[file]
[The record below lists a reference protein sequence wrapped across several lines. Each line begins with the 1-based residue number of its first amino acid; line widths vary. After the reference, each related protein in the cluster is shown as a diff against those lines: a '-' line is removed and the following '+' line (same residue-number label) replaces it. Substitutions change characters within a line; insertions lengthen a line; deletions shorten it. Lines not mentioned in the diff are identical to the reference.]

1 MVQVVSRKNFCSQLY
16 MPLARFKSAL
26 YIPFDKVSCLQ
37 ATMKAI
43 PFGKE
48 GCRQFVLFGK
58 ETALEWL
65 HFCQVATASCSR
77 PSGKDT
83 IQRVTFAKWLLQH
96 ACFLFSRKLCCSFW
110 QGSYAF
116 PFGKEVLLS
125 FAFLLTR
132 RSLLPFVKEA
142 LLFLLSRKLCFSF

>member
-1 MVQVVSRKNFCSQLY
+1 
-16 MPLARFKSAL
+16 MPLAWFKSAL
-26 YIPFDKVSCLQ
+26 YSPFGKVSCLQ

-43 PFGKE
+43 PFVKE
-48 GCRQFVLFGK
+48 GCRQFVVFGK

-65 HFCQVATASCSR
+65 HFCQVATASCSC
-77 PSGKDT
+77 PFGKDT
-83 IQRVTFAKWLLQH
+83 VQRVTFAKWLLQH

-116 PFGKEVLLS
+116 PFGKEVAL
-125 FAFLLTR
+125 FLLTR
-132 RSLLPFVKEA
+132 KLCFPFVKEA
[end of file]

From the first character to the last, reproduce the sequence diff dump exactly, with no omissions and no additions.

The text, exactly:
[The record below lists a reference protein sequence wrapped across several lines. Each line begins with the 1-based residue number of its first amino acid; line widths vary. After the reference, each related protein in the cluster is shown as a diff against those lines: a '-' line is removed and the following '+' line (same residue-number label) replaces it. Substitutions change characters within a line; insertions lengthen a line; deletions shorten it. Lines not mentioned in the diff are identical to the reference.]

1 MVQVVSRKNFCSQLY
16 MPLARFKSAL
26 YIPFDKVSCLQ
37 ATMKAI
43 PFGKE
48 GCRQFVLFGK
58 ETALEWL
65 HFCQVATASCSR
77 PSGKDT
83 IQRVTFAKWLLQH
96 ACFLFSRKLCCSFW
110 QGSYAF
116 PFGKEVLLS
125 FAFLLTR
132 RSLLPFVKEA
142 LLFLLSRKLCFSF

>member
-1 MVQVVSRKNFCSQLY
+1 
-16 MPLARFKSAL
+16 MPLAWFKSAL
-26 YIPFDKVSCLQ
+26 YSPFGKVSCLQ

-43 PFGKE
+43 PFVKE
-48 GCRQFVLFGK
+48 GCRQFVVFGK

-65 HFCQVATASCSR
+65 HFCQVATASCSC
-77 PSGKDT
+77 PFGKDT
-83 IQRVTFAKWLLQH
+83 VQRVTFAKWLLQH

-116 PFGKEVLLS
+116 PFGKEVAL
-125 FAFLLTR
+125 FLLTR
-132 RSLLPFVKEA
+132 KLCFPFVKEA